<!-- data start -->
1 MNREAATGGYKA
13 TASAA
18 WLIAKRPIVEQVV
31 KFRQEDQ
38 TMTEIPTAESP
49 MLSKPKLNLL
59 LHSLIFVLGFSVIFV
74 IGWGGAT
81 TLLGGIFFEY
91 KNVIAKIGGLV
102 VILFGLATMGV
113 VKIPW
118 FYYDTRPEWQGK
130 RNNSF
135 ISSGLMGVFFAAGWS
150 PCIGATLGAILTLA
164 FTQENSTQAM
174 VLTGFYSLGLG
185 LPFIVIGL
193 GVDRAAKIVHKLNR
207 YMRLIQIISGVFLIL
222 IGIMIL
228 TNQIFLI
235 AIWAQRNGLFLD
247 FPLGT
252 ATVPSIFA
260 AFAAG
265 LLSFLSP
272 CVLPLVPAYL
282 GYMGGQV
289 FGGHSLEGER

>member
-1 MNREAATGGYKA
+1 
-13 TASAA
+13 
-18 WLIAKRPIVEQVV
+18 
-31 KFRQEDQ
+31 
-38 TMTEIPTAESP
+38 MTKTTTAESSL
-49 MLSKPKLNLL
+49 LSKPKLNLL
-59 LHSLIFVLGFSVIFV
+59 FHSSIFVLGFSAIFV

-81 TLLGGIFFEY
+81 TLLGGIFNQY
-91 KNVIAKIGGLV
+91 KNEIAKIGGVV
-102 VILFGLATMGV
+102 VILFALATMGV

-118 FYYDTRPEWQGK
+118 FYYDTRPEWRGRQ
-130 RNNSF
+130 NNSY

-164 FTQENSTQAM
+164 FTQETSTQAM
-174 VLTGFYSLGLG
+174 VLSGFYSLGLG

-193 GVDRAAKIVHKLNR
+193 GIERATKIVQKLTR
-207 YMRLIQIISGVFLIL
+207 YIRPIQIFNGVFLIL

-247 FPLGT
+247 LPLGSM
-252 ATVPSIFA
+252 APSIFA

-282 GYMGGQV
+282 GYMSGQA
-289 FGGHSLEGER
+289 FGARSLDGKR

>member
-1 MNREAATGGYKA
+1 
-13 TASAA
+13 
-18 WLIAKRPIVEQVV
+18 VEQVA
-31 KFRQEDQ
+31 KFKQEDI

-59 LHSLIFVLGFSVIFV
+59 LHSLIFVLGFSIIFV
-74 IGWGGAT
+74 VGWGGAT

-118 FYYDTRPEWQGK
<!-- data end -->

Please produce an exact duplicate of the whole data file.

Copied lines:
1 MNREAATGGYKA
13 TASAA
18 WLIAKRPIVEQVV
31 KFRQEDQ
38 TMTEIPTAESP
49 MLSKPKLNLL
59 LHSLIFVLGFSVIFV
74 IGWGGAT
81 TLLGGIFFEY
91 KNVIAKIGGLV
102 VILFGLATMGV
113 VKIPW
118 FYYDTRPEWQGK
130 RNNSF
135 ISSGLMGVFFAAGWS
150 PCIGATLGAILTLA
164 FTQENSTQAM
174 VLTGFYSLGLG
185 LPFIVIGL
193 GVDRAAKIVHKLNR
207 YMRLIQIISGVFLIL
222 IGIMIL
228 TNQIFLI
235 AIWAQRNGLFLD
247 FPLGT
252 ATVPSIFA
260 AFAAG
265 LLSFLSP
272 CVLPLVPAYL
282 GYMGGQV
289 FGGHSLEGER

>member
-1 MNREAATGGYKA
+1 
-13 TASAA
+13 
-18 WLIAKRPIVEQVV
+18 
-31 KFRQEDQ
+31 
-38 TMTEIPTAESP
+38 MTKTTTAESSL
-49 MLSKPKLNLL
+49 LSKPKLNLL
-59 LHSLIFVLGFSVIFV
+59 FHSSIFVLGFSAIFV

-81 TLLGGIFFEY
+81 TLLGGIFNQY
-91 KNVIAKIGGLV
+91 KNEIAKIGGVV
-102 VILFGLATMGV
+102 VILFALATMGV

-118 FYYDTRPEWQGK
+118 FYYDTRPEWRGRQ
-130 RNNSF
+130 NNSY

-164 FTQENSTQAM
+164 FTQETSTQAM
-174 VLTGFYSLGLG
+174 VLSGFYSLGLG

-193 GVDRAAKIVHKLNR
+193 GIERATKIVQKLTR
-207 YMRLIQIISGVFLIL
+207 YIRPIQIFNGVFLIL

-247 FPLGT
+247 LPLGSM
-252 ATVPSIFA
+252 APSIFA

-282 GYMGGQV
+282 GYMSGQA
-289 FGGHSLEGER
+289 FGARSLDGKR

>member
-1 MNREAATGGYKA
+1 
-13 TASAA
+13 
-18 WLIAKRPIVEQVV
+18 VEQVA
-31 KFRQEDQ
+31 KFKQEDI

-59 LHSLIFVLGFSVIFV
+59 LHSLIFVLGFSIIFV
-74 IGWGGAT
+74 VGWGGAT

-118 FYYDTRPEWQGK